Catholic bishops join 1,000 faith leaders to oppose federal executions
CNA Staff, Jul 7, 2020 / 10:10 am MT (CNA).- Several U.S. bishops, along with clergy and religious brothers and sisters from around the country, have signed a statement opposing federal executions that are scheduled to resume this month.
Archbishop Joseph Kurtz of Louisville, Bishop William Medley of Owensboro, Kentucky, Bishop Oscar Solis of Salt Lake City, Bishop Thomas Zinkula of Davenport, Iowa, and Bishop Richard Pates who is the apostolic administrator of Joliet, Illinois, all joined more than 1,000 faith leaders in calling for a stop to scheduled executions of four federal death row inmates.
“As faith leaders from a diverse range of traditions, we call on President Trump and Attorney General Barr to stop the scheduled federal executions,” the statement read.
Catholic priests and religious, deacons,Bishop and lay leaders signed on to the statement, as well as members of Christian denominations, Reform Judaism and Conservative Jewish congregations, and Buddhist leaders, among others.
“As our country grapples with the COVID 19 pandemic, an economic crisis, and systemic racism in the criminal legal system, we should be focused on protecting and preserving life, not carrying out executions,” the faith leaders stated.
Bishop Pates issued his own statement in addition to the joint letter, saying that “[t]he Church believes that just and necessary punishment must never exclude the dimension of hope and the goal of rehabilitation.”
Last summer, Attorney General William Barr instructed the Bureau of Prisons (BOP) to resume execution of federal prisoners on death row for the first time since 2003.
The inmates scheduled for execution are Daniel Lewis Lee, Lezmond Mitchell, Wesley Ira Purkey, Dustin Lee Honken, and Alfred Bourgeois, convicted of the murders of children and adults and, in some cases, torture.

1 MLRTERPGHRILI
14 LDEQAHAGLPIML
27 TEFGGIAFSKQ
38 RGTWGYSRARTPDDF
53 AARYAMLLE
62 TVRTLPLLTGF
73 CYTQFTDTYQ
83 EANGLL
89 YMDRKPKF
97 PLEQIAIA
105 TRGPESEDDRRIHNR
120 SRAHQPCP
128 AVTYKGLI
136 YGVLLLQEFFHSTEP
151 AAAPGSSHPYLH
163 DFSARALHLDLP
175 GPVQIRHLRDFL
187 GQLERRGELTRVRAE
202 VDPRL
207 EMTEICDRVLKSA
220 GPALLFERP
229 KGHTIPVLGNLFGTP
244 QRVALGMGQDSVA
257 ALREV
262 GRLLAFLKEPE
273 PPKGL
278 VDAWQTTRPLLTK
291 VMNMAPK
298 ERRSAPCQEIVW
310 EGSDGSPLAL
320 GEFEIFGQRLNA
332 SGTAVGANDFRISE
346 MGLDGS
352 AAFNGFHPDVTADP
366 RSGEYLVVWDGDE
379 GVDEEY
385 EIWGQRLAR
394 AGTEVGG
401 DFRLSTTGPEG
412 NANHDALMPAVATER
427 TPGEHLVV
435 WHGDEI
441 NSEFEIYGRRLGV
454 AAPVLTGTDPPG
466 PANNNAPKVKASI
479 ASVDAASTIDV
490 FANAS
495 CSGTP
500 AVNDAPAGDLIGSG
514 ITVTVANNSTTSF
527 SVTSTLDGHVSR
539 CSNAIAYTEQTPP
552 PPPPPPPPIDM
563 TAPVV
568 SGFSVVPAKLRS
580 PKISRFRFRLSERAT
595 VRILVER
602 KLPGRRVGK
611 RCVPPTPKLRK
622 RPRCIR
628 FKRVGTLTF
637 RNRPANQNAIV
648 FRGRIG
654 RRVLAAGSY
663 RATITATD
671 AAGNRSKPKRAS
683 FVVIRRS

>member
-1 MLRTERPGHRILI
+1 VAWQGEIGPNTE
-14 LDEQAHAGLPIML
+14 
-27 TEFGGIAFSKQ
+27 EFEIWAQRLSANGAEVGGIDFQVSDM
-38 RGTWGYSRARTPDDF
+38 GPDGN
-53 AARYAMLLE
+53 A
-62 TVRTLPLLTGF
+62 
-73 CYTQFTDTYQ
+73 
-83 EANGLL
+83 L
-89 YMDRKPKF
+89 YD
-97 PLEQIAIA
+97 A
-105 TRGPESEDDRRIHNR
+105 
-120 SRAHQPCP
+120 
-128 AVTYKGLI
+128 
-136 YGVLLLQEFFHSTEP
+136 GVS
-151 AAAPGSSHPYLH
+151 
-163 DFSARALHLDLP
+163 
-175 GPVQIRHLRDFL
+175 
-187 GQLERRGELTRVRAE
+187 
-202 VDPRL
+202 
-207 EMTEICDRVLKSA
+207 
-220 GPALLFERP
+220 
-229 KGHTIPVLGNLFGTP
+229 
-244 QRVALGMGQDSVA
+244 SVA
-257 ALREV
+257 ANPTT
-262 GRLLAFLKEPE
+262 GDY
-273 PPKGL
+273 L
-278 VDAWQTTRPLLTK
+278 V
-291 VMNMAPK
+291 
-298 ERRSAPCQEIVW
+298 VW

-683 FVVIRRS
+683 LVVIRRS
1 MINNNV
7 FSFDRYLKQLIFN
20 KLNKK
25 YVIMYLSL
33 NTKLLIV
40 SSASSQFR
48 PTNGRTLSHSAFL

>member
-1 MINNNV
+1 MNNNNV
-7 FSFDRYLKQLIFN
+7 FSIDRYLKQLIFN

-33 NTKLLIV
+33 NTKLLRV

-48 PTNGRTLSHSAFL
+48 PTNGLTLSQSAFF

Four of the inmates—Lee, Purkey, Honken, and Bourgeois—challenged the execution protocol, and in November a federal judge granted them an injunction so they could appeal to the Supreme Court.
The BOP had not conducted an execution since 2003, after the Obama administration decided to review the old three-drug execution protocol for lethal injection. Although Barr proposed a one-drug execution method of pentobarbital, the inmates challenged the new protocol.
The D.C. Circuit Court ruled against the inmates and vacated the injunction in April, and the Supreme Court on June 29 declined to hear their appeal, allowing for the executions to continue. The first of four executions has been scheduled for July 13, and the last on August 28.
The executions are scheduled to occur in Terre Haute, Indiana, within the archdiocese of Indianapolis. Archbishop Charles C. Thompson of Indianapolis opposed the executions on June 18, noting his jurisdiction with regard to the location of Terre Haute federal prison and stating that “the supreme law of the Church, the salvation of souls, demands that I speak out on this very grave matter at hand.”
“Since the pontificate of Pope St. John Paul II, it has been the Catholic position that today’s prison system is quite adequate to protect society from inmates escaping or being unlawfully set free,” he said. While the crimes of the federal inmates cannot be ignored, he said, “humanity cannot allow the violent act of an individual to cause other members of humanity to react in violence.”
“While the Church is certainly concerned with the soul of every person, including those on death row, I make this plea against the death penalty out of ultimate concern for the eternal soul of humanity,” he said.
Archbishop Paul Coakley of Oklahoma City, who chairs the U.S. bishops’ domestic justice committee, has also called for the government to stop the executions.
He noted that Pope St. John Paul II, Pope Benedict XVI, and Pope Francis have all called for an end to the death penalty, and that the U.S. bishops’ overwhelmingly voted in favor of Pope Francis’ new language in the Catechism calling the death penalty “inadmissible.”